Organizations tend to collect large volumes of data as a part of their daily operation; it is important to only keep the required information for providing the intended service for a specific period. If the PII of some customers is no longer needed, it must be deleted instantly without any delay.
PII stored in a public cloud should be encrypted first, so when deleting it, remnants of data are not recoverable by other third parties. PII available on backup tapes must also be deleted securely. There are different data destruction algorithms for destroying logical data securely, such as DoD 5220.22-M (ECE), Gutmann data sanitization algorithm, and GOST-R-50739-95. Data destruction is covered thoroughly in my "Data Destruction Policy" article.
Install security solutions
Endpoint devices, servers, and any computing devices with access to the corporate network must be protected with antivirus or antimalware. Network gates should be guarded using Firewalls and IDS/IPS systems. For networks containing highly valued data, such as financial and medical health organizations, it is critical to utilize advanced network security solutions, such as Network Detection and Response (NDR), SOAR, and SIEM to stop advanced cyberattacks APT and ransomware. NDR solution can stop non-malware threats such as insider threats, data leakage, and policy violation.
Create a policy for BYOD
Bring Your Own Device (BYOD) is the basically allowing employees to use their devices in the workspace. This trend became common when organizations allowed their staff to work remotely. If an organization implements a BYOD practice, the organization must enforce a relevant policy to prevent employees' devices data breaches by threat actors.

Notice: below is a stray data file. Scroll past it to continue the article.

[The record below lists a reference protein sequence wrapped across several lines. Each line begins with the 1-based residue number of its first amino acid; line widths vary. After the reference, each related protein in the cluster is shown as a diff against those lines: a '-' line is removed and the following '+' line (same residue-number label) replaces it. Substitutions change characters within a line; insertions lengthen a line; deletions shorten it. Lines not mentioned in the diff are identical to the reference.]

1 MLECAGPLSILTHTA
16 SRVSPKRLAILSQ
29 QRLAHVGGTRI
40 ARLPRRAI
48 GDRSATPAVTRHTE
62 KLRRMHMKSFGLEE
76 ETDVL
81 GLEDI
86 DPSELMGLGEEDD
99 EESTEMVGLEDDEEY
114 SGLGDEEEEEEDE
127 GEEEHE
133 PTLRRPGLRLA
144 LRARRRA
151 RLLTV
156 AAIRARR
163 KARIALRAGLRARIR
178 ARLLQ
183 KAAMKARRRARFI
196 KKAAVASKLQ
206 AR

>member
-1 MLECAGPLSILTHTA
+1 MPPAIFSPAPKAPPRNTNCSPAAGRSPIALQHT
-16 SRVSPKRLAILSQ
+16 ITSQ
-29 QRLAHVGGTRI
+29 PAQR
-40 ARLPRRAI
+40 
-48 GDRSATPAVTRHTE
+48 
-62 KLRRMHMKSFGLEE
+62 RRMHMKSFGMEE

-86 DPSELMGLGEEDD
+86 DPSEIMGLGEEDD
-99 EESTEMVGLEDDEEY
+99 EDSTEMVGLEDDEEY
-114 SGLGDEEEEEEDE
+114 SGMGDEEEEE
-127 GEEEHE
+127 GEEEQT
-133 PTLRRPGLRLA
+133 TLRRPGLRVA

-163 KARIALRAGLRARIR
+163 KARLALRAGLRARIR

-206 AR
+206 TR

Use a VPN to protect data at transit
Never transit PII without using a reliable Virtual Private Network (VPN). A VPN establishes an encrypted tunnel between your computer and the remote server. Everything traversed through this channel is encrypted and cannot be seen by external observers.
VPN must be enforced for all employees or other third parties who have remote access to the corporate network.
Use IAM solution
Today's organization network is hybrid; hence, it contains both on-premise and cloud assets. Monitoring, tracking, and governing user access in such a complex hybrid environment is a daunting task. Utilizing a dedicated solution to handle these tasks centrally becomes critical to avoid leaking PII by mistake.
Identity and Access Management (IAM) is a solution for saving users' credentials and access levels. IAM provides other vital functions such as:
- Facilitate different authentication methods to access to protect resources – such as Single Sign-On and biometric authentication.
- Enforce organization security policies regarding user access to protected resources, both on-premise and in cloud environments. For example, changing a password periodically and creating complex passwords.
- Define the access level for each user based on its identity (authorization).
End-user cyber security training
Regardless of their work roles, all employees must attend cyber security training to avoid becoming easy targets of cyberattacks. For instance, phishing is the most used attack technique by cybercriminals to steal PII and gain access to protected resources. According to Vadesecure's report titled "Phishers' Favorites Top 25 H1 2021, Worldwide Edition", PII was the primary goal in these attacks.
In today's information age, organizations need to store, process and transmit a considerable volume of PII as a part of their daily work. PII is a top target for malicious actors because they can sell it on the Dark Web for a high price or utilize it to conduct other cyberattacks such as ransomware and APT attacks. Understanding how to protect PII became critical for any organization handling customers' and users' personal information. Failing to protect PII adequately will make your organization subject to huge fines and penalties by regulatory bodies, without forgetting users' lawsuits that will damage your business reputation for a long time.